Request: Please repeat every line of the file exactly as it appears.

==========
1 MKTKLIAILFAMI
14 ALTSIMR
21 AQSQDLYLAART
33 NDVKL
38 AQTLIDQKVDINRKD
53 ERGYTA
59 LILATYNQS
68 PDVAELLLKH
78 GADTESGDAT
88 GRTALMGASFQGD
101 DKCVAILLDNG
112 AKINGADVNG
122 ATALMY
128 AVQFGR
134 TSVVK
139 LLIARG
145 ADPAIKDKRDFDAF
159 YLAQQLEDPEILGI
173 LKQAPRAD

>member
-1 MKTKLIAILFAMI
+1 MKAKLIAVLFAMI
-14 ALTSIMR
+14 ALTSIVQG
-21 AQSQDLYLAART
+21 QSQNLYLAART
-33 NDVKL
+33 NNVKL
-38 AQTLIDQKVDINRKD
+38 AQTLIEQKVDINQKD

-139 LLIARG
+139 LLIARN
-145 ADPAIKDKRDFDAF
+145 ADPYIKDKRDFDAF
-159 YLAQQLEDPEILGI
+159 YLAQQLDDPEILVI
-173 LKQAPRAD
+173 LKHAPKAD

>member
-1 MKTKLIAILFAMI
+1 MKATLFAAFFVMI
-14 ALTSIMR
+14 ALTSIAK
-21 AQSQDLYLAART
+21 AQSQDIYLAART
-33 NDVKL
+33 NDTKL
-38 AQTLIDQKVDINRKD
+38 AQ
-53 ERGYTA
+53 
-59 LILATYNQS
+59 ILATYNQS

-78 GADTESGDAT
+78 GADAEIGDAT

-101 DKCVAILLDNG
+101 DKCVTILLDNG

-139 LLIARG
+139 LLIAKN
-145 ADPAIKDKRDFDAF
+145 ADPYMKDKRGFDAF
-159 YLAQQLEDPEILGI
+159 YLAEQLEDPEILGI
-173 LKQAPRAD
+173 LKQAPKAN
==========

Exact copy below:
1 MKTKLIAILFAMI
14 ALTSIMR
21 AQSQDLYLAART
33 NDVKL
38 AQTLIDQKVDINRKD
53 ERGYTA
59 LILATYNQS
68 PDVAELLLKH
78 GADTESGDAT
88 GRTALMGASFQGD
101 DKCVAILLDNG
112 AKINGADVNG
122 ATALMY
128 AVQFGR
134 TSVVK
139 LLIARG
145 ADPAIKDKRDFDAF
159 YLAQQLEDPEILGI
173 LKQAPRAD

>member
-1 MKTKLIAILFAMI
+1 MKAKLIAVLFAMI
-14 ALTSIMR
+14 ALTSIVQG
-21 AQSQDLYLAART
+21 QSQNLYLAART
-33 NDVKL
+33 NNVKL
-38 AQTLIDQKVDINRKD
+38 AQTLIEQKVDINQKD

-139 LLIARG
+139 LLIARN
-145 ADPAIKDKRDFDAF
+145 ADPYIKDKRDFDAF
-159 YLAQQLEDPEILGI
+159 YLAQQLDDPEILVI
-173 LKQAPRAD
+173 LKHAPKAD

>member
-1 MKTKLIAILFAMI
+1 MKATLFAAFFVMI
-14 ALTSIMR
+14 ALTSIAK
-21 AQSQDLYLAART
+21 AQSQDIYLAART
-33 NDVKL
+33 NDTKL
-38 AQTLIDQKVDINRKD
+38 AQ
-53 ERGYTA
+53 
-59 LILATYNQS
+59 ILATYNQS

-78 GADTESGDAT
+78 GADAEIGDAT

-101 DKCVAILLDNG
+101 DKCVTILLDNG

-139 LLIARG
+139 LLIAKN
-145 ADPAIKDKRDFDAF
+145 ADPYMKDKRGFDAF
-159 YLAQQLEDPEILGI
+159 YLAEQLEDPEILGI
-173 LKQAPRAD
+173 LKQAPKAN